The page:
Recurrent missense mutations in TMEM43 (ARVD5) due to founder effects cause arrhythmogenic cardiomyopathies in the UK and Canada

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Autosomal dominant arrhythmogenic right ventricular cardiomyopathy/dysplasia (ARVC/D) (in the group of arrhythmogenic cardiomyopathies) is a common cause of sudden cardiac death in young adults. It is both clinically and genetically heterogeneous, with 12 loci (ARVC/D1-12) and eight genes identified, the majority of which encode structural proteins of cardiac desmosomes. The most recent gene identified, TMEM43, causes disease due to a missense mutation in a non-desmosomal gene (p.S358L) in 15 extended families from Newfoundland, Canada. To determine whether mutations in TMEM43 cause ARVC/D and arrhythmogenic cardiomyopathy in other populations, we fully re-sequenced TMEM43 on 143 ARVC/D probands (families) from the UK and 55 probands (from 55 families) from Newfoundland.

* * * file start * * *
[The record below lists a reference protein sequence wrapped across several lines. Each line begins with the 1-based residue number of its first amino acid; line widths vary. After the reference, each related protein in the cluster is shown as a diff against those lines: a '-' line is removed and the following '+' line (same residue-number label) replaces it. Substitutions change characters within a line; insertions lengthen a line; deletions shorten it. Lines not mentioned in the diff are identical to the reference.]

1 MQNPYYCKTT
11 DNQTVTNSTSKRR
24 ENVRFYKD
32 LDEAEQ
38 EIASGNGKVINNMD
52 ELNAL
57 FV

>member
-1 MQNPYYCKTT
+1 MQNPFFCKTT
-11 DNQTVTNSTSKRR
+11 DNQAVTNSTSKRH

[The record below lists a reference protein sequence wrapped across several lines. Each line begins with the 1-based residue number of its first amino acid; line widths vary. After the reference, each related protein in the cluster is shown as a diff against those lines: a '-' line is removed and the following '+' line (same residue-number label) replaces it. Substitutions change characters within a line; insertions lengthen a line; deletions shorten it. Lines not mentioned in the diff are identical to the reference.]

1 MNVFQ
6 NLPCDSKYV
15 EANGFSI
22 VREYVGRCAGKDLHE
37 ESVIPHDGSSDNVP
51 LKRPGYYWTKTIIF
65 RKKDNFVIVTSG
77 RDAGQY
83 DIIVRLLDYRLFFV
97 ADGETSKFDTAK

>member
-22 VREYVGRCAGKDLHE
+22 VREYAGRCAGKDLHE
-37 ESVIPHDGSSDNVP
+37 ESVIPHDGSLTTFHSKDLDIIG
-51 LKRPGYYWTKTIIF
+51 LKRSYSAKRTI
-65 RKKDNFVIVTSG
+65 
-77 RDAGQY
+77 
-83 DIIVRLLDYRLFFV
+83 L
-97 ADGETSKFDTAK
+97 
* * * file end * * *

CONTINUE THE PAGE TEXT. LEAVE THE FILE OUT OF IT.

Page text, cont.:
Methods and results

Bidirectional sequencing of TMEM43 including intron–exon boundaries revealed 33 variants, the majority located in non-coding regions of TMEM43. For the purpose of validation, families of probands with rare, potentially deleterious coding variants were subjected to clinical and molecular follow-up. Three missense variants of uncertain significance (p.R28W, p.E142K, p.R312W) were located in highly conserved regions of the TMEM43 protein. One variant (p.R312W) also co-segregated with relatives showing clinical signs of disease. Genotyping and expansion of the disease-associated haplotype in subjects with the p.R312W variant from Newfoundland, Canada, and the UK suggest common ancestry.


Although the p.R312W variant was found in controls (3/378), identification of an ancestral disease p R312W haplotype suggests that the p.R312W variant is a pathogenic founder mutation.

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